6. Danica Borkovich Anderson (United States), The Kolo: Women’s Cross Cultural Collaboration
  7. Adela Bahtijaragić (United States)
  8. Ajli-Alica Bahtijaragić (Bosnia-Herzegovina)
  9. Alija Bahtijaragić (Sweden)
  10. Denis Bahtijaragić (Bosnia-Herzegovina)
  11. Elvir Bahtijaragić (United States)
  12. Enisa Bahtijaragić (Sweden)
  13. Fatima Bahtijaragić (United States)
  14. Hajrudin Bahtijaragić (United States)
  15. Haris Bahtijaragić (United States)
  16. Hava Bahtijaragić (Sweden)
  17. Iris Bahtijaragić (Bosnia-Herzegovina)
  18. Irmin Bahtijaragić Bach (Canada)
  19. Ismeta Bahtijaragić (Bosnia- Herzegovina)
  20. Jasmina Bahtijaragić (Bosnia-Herzegovina)
  21. Megan Bahtijaragić (United States)
  22. Minko Bahtijaragić Bach (Bosnia-Herzegovina/Canada)
  23. Zorica Bahtijaragić Bach (Serbia/Canada)
  24. Nerma Bahtijaragić (Canada)
  25. Rifet Bahtijaragić (Canada), Nonkilling Balkans Forum
  26. Sandi Bahtijaragić (Bosnia-Herzegovina)
  27. Semira Bahtijaragić (United States)
  28. Arya Banagar (Iran/Canada)
  29. Jasmina Bower (United States)
  30. Emina Čabaravdić-Kamber (Germany), Hamburg Writers Society
  31. Noam Chomsky (United States), Massachusetts Institute of Technology
  32. Maria Cristina Damianovic (Brazil), Federal University of Pernambuco
  33. Amela Dautbegović (Bosnia-Herzegovina), University of Sarajevo
  34. Albin Dautović (Bosnia-Herzegovina)
  35. Đani Dautović (Bosnia-Herzegovina)
  36. Mia Dautović (Bosnia-Herzegovina)
  37. Mirela Dautović (Bosnia-Herzegovina)
  38. Timi Ećimović (Slovenia), Institute for Climate Change
  39. Anita Ešić (Germany)
  40. Mišo Ešić (Austria)
  41. Ružica Ešić (Bosnia-Herzegovina/Germany)
  42. Saša Ešić (Germany)
  43. Šimo Ešić (Bosnia-Herzegovina/Germany), “Bosnian Word” Publishing house
  44. Joám Evans Pim (Galiza), Center for Global Nonkilling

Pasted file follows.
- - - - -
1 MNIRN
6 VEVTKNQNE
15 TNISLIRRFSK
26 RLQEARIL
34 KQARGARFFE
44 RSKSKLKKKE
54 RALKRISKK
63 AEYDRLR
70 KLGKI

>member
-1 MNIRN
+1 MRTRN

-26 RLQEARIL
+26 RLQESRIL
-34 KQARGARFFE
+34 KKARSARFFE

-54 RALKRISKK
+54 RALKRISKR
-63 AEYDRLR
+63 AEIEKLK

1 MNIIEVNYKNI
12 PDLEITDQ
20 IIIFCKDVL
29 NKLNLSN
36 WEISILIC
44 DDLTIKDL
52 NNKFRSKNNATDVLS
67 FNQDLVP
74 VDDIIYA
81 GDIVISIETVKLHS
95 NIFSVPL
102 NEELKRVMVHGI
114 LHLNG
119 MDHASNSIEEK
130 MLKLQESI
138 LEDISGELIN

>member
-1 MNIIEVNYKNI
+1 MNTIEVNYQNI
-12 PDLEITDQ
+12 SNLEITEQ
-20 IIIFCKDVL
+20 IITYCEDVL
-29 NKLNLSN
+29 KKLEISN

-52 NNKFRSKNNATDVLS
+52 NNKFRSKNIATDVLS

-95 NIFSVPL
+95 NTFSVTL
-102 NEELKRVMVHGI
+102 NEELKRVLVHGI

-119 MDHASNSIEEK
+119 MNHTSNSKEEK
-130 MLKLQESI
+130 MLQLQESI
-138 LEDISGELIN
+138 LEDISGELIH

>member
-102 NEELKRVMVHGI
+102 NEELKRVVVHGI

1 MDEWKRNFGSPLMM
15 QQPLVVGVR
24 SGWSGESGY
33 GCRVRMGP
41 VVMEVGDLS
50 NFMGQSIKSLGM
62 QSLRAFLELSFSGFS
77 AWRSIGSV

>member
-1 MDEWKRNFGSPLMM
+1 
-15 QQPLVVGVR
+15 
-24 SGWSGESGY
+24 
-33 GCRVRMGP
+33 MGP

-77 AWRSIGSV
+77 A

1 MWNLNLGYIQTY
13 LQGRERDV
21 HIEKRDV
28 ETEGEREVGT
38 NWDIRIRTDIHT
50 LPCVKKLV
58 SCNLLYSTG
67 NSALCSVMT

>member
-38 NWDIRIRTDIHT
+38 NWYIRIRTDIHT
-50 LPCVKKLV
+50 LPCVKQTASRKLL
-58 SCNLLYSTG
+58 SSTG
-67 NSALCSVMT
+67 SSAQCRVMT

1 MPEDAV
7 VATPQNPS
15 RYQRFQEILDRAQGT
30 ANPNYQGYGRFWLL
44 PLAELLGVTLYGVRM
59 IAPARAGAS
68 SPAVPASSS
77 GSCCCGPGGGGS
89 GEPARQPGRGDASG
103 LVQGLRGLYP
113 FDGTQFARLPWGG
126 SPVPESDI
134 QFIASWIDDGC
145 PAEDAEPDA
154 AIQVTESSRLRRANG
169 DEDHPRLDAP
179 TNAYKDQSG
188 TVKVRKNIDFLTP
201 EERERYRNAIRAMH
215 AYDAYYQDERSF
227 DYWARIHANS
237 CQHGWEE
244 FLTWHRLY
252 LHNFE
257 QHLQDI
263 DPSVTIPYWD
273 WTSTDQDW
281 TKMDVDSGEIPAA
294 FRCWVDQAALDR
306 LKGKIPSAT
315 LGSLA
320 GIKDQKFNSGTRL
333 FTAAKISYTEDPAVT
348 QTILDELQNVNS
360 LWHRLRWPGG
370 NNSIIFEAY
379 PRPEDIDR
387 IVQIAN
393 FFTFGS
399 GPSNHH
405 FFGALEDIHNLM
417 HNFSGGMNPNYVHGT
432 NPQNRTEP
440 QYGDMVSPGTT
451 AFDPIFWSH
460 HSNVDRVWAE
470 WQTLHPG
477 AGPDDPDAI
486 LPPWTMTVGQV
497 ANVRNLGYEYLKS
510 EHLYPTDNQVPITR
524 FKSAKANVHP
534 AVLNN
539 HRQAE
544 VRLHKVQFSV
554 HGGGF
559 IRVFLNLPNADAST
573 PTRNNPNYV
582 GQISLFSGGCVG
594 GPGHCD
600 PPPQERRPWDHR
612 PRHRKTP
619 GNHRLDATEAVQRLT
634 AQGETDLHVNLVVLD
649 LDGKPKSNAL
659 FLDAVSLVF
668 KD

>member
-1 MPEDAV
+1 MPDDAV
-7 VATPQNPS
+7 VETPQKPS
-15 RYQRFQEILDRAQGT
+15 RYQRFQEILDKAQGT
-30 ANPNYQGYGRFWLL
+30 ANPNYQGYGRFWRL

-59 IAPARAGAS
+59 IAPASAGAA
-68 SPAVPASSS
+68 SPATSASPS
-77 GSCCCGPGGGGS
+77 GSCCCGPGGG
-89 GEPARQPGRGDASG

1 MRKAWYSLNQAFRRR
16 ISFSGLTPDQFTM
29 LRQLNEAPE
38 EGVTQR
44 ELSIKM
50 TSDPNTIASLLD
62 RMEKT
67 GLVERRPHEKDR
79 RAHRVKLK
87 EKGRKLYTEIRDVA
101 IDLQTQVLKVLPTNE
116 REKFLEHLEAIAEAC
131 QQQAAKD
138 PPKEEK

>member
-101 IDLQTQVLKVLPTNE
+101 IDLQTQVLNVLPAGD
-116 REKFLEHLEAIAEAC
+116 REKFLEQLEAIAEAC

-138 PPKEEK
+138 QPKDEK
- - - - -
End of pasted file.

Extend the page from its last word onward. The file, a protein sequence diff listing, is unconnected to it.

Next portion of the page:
45. Sanja Garić (Canada), British Columbia Institute for Technology
  46. Lejla Gavranović (Canada)
  47. Ingrida Grigaityte (Finland), Abo Akademi University, Vasa
  48. Eveline Gutzwiller-Helfenfinger (Switzerland), University of Teacher Education, Luzerne
  49. Hankuša Hanka Hamzagić (Germany)
  50. Bill Hoopes (Canada)
  51. Blanca Hoopes (Canada)
  52. Jaime Hoopes (Canada)
  53. Shelley Hymel (Canada), University of British Columbia
  54. Husein Hujić (Bosnia-Herzegovina), International Innovator Association
  55. Zlatko Hujić (Bosnia-Herzegovina), Mayor of the Municipality of Bosanski Petrovac
  56. Edin Jašarević (Bosnia-Herzegovina)
  57. Gordan Janković (USA)
  58. Marija Maca Jeftić (Canada)
  59. Vuk Jeftić (Canada)
  60. Mirko Jeleč (Canada)
  61. Nermina Jendruh (USA)
  62. Srdjan Jendruh (USA)
  63. Tamara Jendruh (USA)
  64. Zdenko Jendruh (USA)
  65. Jesenka Nina Karamehmedović (USA)
  66. Ana Katić (Canada)
  67. Ilija Katić (Canada)
  68. Duško Keković (Canada)
  69. Branislava Keković (Canada)
  70. Stefan Keković (Canada)
  71. Mevlida Karadza (France), Université de Lille
  72. Emir Miro Karamehmedović (Bosnia-Herzegovina)
  73. Mladen Komnenić (Canada)
  74. Antoni Kostka (Poland/Canada)
  75. Honorata Kostka (Poland/Canada)
  76. Mujesira-Ira Kostecki (Bosnia-Herzegovina/Canada)
  77. Lucien Mabwe (Burundi), Bishop of the of the Pentecostal Assemblies
  78. Suki Medenčević (Bosnia-Herzegovina/USA)
  79. Boris Melezović (United States)
  80. Emilia Melezović (United States)
  81. Azra Marić (United Kingdom)
  82. Branislav Mirković (Canada)
  83. Gordana Mirković (Canada)
  84. Strahinja Mirković (Canada)
  85. Milenko Mišo Marić (United Kingdom)
  86. Aleksandar Mitić (Serbia), University of Belgrade
  87. Mirna Marković-Pavlović (Bosnia-Herzegovina), University of Sarajevo
  88. Ivana Milojević (Australia), University of the Sunshine Coast
  89. Aleksandar Mlač (Slovenia)
  90. Alma Omeragić (Bosnia-Herzegovina), Translator
  91. Glenn D. Paige (United States), Center for Global Nonkilling
  92. Marija Persoglija (Canada)
  93. Milena Marić Prevost (United Kingdom)
  94. Jean Mark Prevost (United Kingdom)
  95. Adina Prljaca (Bosnia/Canada)
  96. Amela Prljaca (Bosnia/Canada)
  97. Anela Prljaca (Bosnia/Canada)
  98. Suad Prljaca (Bosnia/Canada)
  99. Aleksandra Novaković (Germany)
  100. Alen Novaković (Bosnia-Herzegovina)
  101. Boško Novaković (Germany)
  102. Selveta Novaković (Germany)
  103. Jasna Radovanović (Germany)
  104. Lamai Ratsamy (United States)
  105. Tjaša Ribizel (Slovenia), University of Ljubljana
  106. Merima Seferović (Bosnia-Herzegovina)
  107. Miro Sirovina (Croatia), Journalist
  108. Donald Stooks (United Kingdom)
  109. Koozma J. Tarasoff (Canada), Center for Global Nonkilling
  110. Branko Tomić (Sweden), Bosnisk Post – Bosanska Pošta newspaper
  111. Dana Tomić (Sweden)
  112. Sanel Topić (Bosnia-Herzegovina)
  113. Michael Tudorie (Romania/Canada)